High welfare standards in jumping explained to European Parliament by IJRC vice president

François Mathy JR, vice-president of the IJRC, recently had the honour of addressing the European Parliament’s Horse Group - and took the opportunity  to emphasise the bond  between horse and rider in elite level jumping.

In the presence of European Commission president Dr Ursula von der Leyen, François  emphasised that high welfare standards in  top sport were born by the riders’ passion for the animal, not simply a matter of expediency.

“I was introduced to you as an athlete but in our sport, we are two athletes,” François told the MEPs.  “We work daily together to improve in order to become better and achieve the best possible results. “We must think as one, we must act as one, we must be able react together in fraction of seconds to be so precise that we can succeed through the technicalities of the 1.60m courses, and at the high speed of the jump-offs.

“We want to keep them happy not only because it’s one of our main concerns, but also because it is a great factor of performance. If your horse loves you, if he understands what you expect from him, he will fight for you. You know the famous saying ‘happy wife, happy life;’ it’s also valid with the horse.”

The MEPs’ Horse Group was founded in 2011 by British MEP, Julie Girling, to unite MEPs with active equine and equestrian interests and thereby give the horse sector a greater voice. She was acutely aware of the role of the horse in many of the regulatory matters before European Parliament Committees.  These ranged from agriculture and equine welfare to competition law and gambling.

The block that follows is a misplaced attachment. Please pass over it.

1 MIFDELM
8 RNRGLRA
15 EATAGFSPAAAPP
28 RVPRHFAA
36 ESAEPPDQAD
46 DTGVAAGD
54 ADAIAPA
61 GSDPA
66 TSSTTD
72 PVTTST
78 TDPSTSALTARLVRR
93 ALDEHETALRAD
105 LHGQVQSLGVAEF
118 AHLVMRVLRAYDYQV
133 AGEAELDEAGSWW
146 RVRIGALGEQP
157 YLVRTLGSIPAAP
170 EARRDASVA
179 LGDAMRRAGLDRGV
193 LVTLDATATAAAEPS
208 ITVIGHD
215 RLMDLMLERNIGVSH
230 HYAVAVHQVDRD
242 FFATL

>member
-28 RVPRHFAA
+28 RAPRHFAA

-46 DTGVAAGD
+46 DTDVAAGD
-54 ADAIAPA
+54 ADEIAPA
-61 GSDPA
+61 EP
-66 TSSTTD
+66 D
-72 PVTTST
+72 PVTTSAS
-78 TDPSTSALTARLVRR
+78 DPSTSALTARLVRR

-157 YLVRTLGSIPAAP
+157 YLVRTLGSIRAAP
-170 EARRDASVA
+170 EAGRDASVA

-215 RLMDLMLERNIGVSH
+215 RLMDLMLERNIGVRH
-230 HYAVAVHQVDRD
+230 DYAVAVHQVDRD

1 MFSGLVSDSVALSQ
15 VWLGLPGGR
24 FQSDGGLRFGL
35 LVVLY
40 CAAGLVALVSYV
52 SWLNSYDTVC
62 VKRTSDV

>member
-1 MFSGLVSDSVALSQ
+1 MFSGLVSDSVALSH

The current chairman is the Belgian MEP, Hilde Vautmans, who has guided the Horse Group through many other discussions including two not envisaged in 2011 – Brexit, and the fast-growing influence of equestrianism’s “social licence to operate.”

With regard to the latter, Francois noted that the bond first created between man and horse when it was a work animal has transferred to leisure and sport – without which the existence of the equine could be under threat.

François was impressed by the scope of the meeting, and by  the parliamentarians’ grasp of complex and diverse topics - the positive impact of horse grazing on biodiversity; growing problems caused by wolves in parts of Europe; and the need to differentiate horses from animals intended for human consumption  in regulations over the use of antibiotics.

Ursula von der Leyen is herself an active dressage rider. She was patron of the 2021 FEI European show jumping and dressage championships in Germany.  Francois observed: “I found it interesting that this lady, who has such a lot of concerns and responsibilities, was actually  really involved in the welfare of horses.  It is nice to know that people operating at this level have an understanding about horses.

“It was a great opportunity for our sport to become closer to the knowledgeable people who are in these decision-making roles.”

The full text of François’ speech can be found here Media (ijrc.org)